Ahmard Vital 0000-00-00 00:00:00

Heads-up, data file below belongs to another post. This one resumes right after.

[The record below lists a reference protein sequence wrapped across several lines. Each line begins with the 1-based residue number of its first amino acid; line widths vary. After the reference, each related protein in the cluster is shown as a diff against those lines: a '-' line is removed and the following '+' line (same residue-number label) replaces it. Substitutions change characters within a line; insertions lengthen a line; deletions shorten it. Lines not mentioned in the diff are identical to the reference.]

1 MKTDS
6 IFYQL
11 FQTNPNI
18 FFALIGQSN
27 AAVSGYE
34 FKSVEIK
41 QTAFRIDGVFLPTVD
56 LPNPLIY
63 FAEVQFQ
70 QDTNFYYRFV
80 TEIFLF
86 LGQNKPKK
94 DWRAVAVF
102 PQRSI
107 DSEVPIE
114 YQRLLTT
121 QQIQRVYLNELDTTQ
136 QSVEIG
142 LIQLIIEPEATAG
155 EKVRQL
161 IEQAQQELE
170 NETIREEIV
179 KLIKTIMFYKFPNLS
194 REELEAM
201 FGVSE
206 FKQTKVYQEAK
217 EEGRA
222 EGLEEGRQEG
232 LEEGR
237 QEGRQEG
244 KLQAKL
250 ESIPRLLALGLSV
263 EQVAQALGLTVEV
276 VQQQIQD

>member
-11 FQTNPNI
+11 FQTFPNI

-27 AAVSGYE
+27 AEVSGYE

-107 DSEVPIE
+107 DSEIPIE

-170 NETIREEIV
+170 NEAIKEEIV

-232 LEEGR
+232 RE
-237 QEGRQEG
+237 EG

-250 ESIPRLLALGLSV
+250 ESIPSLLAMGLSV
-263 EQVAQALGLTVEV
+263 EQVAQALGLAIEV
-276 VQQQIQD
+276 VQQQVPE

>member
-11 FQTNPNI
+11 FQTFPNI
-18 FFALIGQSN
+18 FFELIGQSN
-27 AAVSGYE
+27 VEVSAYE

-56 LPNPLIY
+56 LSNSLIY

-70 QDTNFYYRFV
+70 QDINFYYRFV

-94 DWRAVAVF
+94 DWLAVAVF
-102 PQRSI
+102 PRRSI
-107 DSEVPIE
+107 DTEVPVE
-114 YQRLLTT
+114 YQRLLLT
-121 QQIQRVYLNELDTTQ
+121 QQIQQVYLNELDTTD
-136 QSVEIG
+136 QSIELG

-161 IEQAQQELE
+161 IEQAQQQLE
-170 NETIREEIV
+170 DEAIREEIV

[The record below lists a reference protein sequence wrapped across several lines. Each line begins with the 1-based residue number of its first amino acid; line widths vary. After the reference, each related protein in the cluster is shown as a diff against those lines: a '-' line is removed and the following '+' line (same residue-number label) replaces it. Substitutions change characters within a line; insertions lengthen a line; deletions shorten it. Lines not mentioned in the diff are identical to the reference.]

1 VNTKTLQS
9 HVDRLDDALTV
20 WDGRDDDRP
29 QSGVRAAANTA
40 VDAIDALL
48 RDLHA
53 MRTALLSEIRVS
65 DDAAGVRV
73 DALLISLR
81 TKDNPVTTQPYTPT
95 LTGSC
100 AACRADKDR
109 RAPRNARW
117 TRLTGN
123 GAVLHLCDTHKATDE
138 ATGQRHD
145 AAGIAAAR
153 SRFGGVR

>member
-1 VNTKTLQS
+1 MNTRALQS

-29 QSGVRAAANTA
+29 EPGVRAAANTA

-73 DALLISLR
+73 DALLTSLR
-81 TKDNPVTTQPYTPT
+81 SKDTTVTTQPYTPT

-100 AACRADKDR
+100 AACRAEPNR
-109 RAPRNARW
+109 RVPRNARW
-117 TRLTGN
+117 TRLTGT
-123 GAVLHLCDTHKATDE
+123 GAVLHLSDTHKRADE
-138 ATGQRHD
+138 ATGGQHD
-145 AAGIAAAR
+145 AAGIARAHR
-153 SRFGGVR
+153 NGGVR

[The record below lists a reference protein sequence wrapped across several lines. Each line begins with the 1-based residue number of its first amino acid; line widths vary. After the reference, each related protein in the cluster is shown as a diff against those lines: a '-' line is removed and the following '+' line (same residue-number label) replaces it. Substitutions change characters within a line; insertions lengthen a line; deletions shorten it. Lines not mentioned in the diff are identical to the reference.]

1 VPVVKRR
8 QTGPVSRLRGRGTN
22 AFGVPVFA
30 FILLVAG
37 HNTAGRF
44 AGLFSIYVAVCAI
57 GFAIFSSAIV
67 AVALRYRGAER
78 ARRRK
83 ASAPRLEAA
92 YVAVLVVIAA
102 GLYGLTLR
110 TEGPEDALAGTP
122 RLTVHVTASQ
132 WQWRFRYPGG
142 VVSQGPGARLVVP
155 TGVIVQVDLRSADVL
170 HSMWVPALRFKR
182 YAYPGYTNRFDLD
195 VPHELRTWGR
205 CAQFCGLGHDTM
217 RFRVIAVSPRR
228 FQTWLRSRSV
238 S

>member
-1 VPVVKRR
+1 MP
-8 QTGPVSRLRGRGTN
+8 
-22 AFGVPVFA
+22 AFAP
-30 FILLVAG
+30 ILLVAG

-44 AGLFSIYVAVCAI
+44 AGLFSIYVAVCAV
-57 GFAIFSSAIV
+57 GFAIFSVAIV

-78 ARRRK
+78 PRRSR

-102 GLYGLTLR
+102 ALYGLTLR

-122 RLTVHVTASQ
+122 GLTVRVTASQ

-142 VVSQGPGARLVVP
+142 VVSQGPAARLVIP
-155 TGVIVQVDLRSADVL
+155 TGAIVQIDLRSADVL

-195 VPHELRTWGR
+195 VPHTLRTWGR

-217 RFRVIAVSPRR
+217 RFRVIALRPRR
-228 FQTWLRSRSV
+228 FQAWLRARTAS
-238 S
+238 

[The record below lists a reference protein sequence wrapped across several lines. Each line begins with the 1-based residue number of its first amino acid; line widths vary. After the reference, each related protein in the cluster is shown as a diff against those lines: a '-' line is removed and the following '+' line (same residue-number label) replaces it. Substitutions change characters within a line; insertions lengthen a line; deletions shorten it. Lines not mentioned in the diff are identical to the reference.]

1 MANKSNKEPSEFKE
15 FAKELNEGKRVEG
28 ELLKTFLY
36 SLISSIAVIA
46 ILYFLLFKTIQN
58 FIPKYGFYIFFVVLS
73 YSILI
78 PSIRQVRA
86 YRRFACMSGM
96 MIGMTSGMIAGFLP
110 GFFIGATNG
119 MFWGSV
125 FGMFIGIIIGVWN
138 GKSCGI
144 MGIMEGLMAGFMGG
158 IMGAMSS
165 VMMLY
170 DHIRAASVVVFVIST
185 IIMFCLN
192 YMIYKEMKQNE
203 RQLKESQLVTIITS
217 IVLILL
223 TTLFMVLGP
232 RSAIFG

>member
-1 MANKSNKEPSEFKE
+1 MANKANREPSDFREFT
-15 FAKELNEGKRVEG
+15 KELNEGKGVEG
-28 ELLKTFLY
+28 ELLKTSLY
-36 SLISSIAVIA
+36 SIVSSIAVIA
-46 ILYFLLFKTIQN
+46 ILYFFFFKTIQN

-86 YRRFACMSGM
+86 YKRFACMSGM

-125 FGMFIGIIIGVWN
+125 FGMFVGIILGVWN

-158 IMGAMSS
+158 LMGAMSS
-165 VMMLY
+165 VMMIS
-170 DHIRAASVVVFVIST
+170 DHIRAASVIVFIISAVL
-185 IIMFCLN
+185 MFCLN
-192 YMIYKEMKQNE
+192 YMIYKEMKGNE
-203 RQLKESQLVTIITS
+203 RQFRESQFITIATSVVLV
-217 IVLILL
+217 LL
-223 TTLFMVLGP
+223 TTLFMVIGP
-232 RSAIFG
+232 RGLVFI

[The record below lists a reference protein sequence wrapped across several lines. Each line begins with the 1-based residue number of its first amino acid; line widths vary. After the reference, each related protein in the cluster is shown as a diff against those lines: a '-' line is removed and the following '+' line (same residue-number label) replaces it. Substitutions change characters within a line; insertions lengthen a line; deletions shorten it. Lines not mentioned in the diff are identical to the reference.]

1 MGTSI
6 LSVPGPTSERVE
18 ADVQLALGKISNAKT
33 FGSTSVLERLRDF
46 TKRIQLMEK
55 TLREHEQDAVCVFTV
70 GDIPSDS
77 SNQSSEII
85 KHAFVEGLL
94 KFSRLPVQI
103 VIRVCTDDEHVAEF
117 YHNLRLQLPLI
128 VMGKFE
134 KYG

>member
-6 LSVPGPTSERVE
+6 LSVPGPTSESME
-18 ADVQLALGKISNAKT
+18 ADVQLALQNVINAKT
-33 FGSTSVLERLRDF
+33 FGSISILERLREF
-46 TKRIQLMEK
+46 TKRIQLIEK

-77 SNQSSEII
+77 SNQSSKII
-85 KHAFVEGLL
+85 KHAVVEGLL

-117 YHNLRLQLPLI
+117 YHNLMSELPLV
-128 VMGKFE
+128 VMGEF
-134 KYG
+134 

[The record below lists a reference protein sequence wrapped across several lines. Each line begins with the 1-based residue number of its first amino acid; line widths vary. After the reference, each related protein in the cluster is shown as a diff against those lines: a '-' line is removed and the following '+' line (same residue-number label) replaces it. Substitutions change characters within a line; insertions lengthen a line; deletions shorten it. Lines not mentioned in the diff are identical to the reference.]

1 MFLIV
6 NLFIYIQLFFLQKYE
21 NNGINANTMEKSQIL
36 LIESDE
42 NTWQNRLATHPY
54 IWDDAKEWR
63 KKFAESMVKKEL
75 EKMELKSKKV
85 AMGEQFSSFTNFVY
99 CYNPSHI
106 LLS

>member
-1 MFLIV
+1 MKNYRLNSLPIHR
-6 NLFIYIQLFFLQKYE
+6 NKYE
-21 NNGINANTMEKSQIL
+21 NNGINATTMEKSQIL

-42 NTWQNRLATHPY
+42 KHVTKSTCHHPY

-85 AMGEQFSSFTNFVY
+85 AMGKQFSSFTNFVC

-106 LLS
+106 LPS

Anytime you hear the name Shaquille in reference to the basketball hardwood, many will immediately refer to the 7-foot-1 big man who was the No. 1 overall pick in the 1992 NBA draft out of Louisiana State University named Shaquille O’Neal. For the visual purposes, keep that image of the future Hall of Famer in your head while we fast forward to the 2010-2011 basketball season. Right here in the Greater Houston area, The Village School program has its own Shaq, who will be heading into his junior season. Yes, Shaquille Cleare will be the center of attention for his team as they look to make some noise and gain some exposure heading into their third year of competitive varsity play. Starting in his third season at The Village School, Cleare has already been pegged as one of the top center prospects in the United States. But what is even more interesting is how he ended up in the states in the first place. A native of Nassau, The Bahamas, Cleare was a part of a program that works with students who want to make the move to America. Initially, that did not work out and Cleare made his way back to Nassau. Then some unexpected events occurred that would change the entire landscape for Cleare and The Village School. “He (Cleare) was part of our program, but after couple of months he returned home,” Harvey said. “Our president and principal convinced him to return. That was a blessing for us.” That was only three years ago and the rest is history. Coming in as a freshman, Harvey described Cleare as a “6-foot-7, 255-pound raw athlete who looked chubby.” It’s amazing how things have changed. “I have seen Cleare blossom over the years. Now, I see him as a 6-foot-9, 280-pound player whose skills are off the charts,” Harvey said. “He has turned into a great player, who is the first huge athlete we have had here at The Village School.” With all that was said, don’t make the mistake in thinking that Cleare is just another tall, talented kid who can walk out on to the basketball court and just dominate. According to Harvey, what makes him one of the top players in the country is his ability to make his teammates elevate to a higher level of play. With The Village School being still new to the sports scene playing an independent schedule, Harvey stated that the program has not yet pulled in a number of elite-level athletes. That starts with Cleare. There is one other quality that moves Cleare to that elite status that has nothing to do with his inherited talent. “For one, I have never seen a kid with the type of work ethic he has,” Harvey said. “You know when it comes to doing the extra work, he is self-motivated. He can also shoot very well for his size and we use him as a point-center sometimes.” That becomes a major selling point to college coaches who are looking for Cleare to be on their roster in a couple of years. And by the way, there is a long line of coaches in the mix as well. Harvey said that when it was open for coaches to be able to come by practices, there was a constant rotation of coaches from all of the major conferences. Programs like Texas, Baylor, Oklahoma, Arizona, Marquette, Kansas and Oklahoma State are only a few of the programs in the running for the Cleare’s talents. And while his offer list continues to grow by the hour, Harvey was clear in stating that collecting offers was not what his star player is trying to do. But, having options is a great thing. “There were at least five coaches here for practice every day. One day, there were 10 coaches from major programs here checking him out,” Harvey said. “But even with all of this, Cleare is a humble kid. He does not do a lot of talking and bragging. He just goes out and makes plays for us. He is like the poster boy for our school.” Harvey said that what has impressed the college coaches the most is his skills for a big man. Last season, according to Harvey, Cleare averaged 20 points per game, 14 rebounds, four blocks and three assists. Look for those numbers to improve this season, especially in the assist category. Sure the original Shaq, who now plays for the Boston Celtics was quite a dominant force in his prime, but what Cleare brings is some of that, plus a smooth passing ability that has impressed a number of recruiters in recent months. Harvey said that his shooting has also improved, so much that Cleare can out shoot some Village School guards on a given day. “Of course, I loved how Shaquille O’Neal played,” Cleare said. “But right now, I love Blake Griffin and how physical he is. I’m pretty wide open right now with my recruiting and just love hanging with my teammates.” As for a decision, Harvey said that Cleare might commit to a program this upcoming summer. Whatever program lands the bigman, they will love his game as much as his name.
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